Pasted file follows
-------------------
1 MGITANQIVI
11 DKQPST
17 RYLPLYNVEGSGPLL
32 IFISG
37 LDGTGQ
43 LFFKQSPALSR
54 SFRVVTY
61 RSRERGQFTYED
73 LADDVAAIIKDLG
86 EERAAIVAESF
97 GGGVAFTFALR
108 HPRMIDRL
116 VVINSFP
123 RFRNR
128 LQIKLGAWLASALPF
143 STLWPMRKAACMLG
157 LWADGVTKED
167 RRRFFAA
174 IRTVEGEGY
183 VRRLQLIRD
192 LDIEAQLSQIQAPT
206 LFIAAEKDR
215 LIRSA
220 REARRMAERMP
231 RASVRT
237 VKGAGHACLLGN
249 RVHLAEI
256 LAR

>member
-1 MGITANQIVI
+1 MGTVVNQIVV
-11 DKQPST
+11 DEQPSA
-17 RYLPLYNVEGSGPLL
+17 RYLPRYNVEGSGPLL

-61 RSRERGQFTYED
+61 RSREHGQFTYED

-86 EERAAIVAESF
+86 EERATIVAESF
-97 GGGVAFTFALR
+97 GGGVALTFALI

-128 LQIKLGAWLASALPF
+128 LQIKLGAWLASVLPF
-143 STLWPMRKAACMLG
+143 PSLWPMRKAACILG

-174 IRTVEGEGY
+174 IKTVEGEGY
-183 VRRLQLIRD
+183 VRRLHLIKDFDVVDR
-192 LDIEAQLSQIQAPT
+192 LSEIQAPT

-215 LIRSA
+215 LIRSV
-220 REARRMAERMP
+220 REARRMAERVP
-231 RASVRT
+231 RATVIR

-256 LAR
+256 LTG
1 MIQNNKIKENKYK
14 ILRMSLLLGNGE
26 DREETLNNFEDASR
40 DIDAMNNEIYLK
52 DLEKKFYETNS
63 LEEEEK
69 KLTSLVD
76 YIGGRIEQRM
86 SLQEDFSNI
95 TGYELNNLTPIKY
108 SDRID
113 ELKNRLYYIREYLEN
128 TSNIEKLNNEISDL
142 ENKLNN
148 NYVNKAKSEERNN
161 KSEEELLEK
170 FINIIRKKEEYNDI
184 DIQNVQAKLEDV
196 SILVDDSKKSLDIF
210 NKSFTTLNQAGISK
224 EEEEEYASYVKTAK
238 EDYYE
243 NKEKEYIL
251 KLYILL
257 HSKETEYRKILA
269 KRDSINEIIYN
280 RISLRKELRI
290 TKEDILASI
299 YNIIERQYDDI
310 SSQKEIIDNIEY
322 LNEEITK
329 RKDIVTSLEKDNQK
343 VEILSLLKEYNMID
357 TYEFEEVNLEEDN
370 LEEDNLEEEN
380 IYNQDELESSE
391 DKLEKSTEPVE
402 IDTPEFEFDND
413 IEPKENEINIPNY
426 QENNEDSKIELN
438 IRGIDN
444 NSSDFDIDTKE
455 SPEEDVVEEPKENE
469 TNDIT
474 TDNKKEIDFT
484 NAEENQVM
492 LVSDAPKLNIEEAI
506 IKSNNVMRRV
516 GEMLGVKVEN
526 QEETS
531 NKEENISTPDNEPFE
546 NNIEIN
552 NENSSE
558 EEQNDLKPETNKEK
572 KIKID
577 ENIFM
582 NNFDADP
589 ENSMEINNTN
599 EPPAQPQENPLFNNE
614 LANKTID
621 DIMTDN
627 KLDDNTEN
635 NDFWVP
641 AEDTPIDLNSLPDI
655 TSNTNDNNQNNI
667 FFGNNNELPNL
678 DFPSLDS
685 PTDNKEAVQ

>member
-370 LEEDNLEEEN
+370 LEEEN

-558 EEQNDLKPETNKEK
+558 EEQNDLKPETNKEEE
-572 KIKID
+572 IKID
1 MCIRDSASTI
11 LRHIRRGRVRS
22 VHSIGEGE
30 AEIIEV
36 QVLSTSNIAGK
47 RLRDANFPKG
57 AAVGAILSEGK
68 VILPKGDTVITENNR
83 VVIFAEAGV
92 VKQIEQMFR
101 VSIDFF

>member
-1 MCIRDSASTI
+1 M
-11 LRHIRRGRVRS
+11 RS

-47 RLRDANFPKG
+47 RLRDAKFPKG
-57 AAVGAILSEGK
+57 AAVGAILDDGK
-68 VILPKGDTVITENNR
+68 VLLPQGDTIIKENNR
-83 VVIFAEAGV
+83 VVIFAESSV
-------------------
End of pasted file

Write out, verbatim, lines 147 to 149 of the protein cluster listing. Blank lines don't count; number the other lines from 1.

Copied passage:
-1 MCIRDSASTI
+1 M
-11 LRHIRRGRVRS